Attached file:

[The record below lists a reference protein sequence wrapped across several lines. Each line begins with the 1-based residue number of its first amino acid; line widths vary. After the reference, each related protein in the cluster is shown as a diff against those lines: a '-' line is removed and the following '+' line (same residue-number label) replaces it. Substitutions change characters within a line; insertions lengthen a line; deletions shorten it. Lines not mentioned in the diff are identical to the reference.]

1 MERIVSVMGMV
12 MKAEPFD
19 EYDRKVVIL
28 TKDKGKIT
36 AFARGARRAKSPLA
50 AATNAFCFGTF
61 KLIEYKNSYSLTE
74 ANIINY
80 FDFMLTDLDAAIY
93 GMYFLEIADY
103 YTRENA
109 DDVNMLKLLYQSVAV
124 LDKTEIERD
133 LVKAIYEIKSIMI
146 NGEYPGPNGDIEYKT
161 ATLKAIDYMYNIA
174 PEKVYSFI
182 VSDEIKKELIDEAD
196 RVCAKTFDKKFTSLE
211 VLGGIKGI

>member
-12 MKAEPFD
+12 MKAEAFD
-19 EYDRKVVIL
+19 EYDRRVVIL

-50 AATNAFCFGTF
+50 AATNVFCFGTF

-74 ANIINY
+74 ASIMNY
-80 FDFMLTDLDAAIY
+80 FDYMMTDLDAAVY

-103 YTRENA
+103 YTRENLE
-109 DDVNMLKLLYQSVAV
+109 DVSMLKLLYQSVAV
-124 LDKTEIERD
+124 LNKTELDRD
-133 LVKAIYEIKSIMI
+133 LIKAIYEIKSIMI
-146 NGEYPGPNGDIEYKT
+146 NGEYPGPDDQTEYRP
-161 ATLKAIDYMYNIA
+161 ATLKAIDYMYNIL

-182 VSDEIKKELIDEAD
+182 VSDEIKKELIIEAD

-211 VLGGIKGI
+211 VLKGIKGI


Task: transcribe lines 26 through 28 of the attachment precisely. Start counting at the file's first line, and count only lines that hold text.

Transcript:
+19 EYDRRVVIL

-50 AATNAFCFGTF
+50 AATNVFCFGTF